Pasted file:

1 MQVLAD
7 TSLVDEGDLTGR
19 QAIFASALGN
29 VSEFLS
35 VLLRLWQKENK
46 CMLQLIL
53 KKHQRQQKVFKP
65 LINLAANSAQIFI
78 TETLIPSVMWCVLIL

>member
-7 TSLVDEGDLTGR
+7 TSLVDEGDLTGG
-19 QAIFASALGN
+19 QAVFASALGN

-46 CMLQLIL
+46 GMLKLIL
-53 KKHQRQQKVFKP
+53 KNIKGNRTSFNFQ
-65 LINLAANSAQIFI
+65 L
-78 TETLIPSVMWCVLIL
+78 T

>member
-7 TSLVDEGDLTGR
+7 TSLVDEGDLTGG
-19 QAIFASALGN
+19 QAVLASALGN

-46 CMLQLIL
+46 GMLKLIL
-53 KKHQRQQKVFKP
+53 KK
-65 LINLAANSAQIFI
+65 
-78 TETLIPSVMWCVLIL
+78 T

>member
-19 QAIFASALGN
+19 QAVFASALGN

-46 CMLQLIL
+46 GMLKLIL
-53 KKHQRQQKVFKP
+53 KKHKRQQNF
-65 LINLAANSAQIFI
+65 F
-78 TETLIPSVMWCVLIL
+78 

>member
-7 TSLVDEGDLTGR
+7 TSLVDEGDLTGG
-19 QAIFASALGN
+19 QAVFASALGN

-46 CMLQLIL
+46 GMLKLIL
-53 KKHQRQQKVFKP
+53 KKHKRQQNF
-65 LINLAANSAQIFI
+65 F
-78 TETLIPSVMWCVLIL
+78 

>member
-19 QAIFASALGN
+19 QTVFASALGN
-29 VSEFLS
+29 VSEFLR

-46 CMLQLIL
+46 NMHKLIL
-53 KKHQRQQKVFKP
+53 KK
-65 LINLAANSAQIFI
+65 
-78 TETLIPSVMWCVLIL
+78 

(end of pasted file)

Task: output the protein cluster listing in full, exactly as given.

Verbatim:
1 MQVLAD
7 TSLVDEGDLTGR
19 QAIFASALGN
29 VSEFLS
35 VLLRLWQKENK
46 CMLQLIL
53 KKHQRQQKVFKP
65 LINLAANSAQIFI
78 TETLIPSVMWCVLIL

>member
-7 TSLVDEGDLTGR
+7 TSLVDEGDLTGG
-19 QAIFASALGN
+19 QAVFASALGN

-46 CMLQLIL
+46 GMLKLIL
-53 KKHQRQQKVFKP
+53 KNIKGNRTSFNFQ
-65 LINLAANSAQIFI
+65 L
-78 TETLIPSVMWCVLIL
+78 T

>member
-7 TSLVDEGDLTGR
+7 TSLVDEGDLTGG
-19 QAIFASALGN
+19 QAVLASALGN

-46 CMLQLIL
+46 GMLKLIL
-53 KKHQRQQKVFKP
+53 KK
-65 LINLAANSAQIFI
+65 
-78 TETLIPSVMWCVLIL
+78 T

>member
-19 QAIFASALGN
+19 QAVFASALGN

-46 CMLQLIL
+46 GMLKLIL
-53 KKHQRQQKVFKP
+53 KKHKRQQNF
-65 LINLAANSAQIFI
+65 F
-78 TETLIPSVMWCVLIL
+78 

>member
-7 TSLVDEGDLTGR
+7 TSLVDEGDLTGG
-19 QAIFASALGN
+19 QAVFASALGN

-46 CMLQLIL
+46 GMLKLIL
-53 KKHQRQQKVFKP
+53 KKHKRQQNF
-65 LINLAANSAQIFI
+65 F
-78 TETLIPSVMWCVLIL
+78 

>member
-19 QAIFASALGN
+19 QTVFASALGN
-29 VSEFLS
+29 VSEFLR

-46 CMLQLIL
+46 NMHKLIL
-53 KKHQRQQKVFKP
+53 KK
-65 LINLAANSAQIFI
+65 
-78 TETLIPSVMWCVLIL
+78 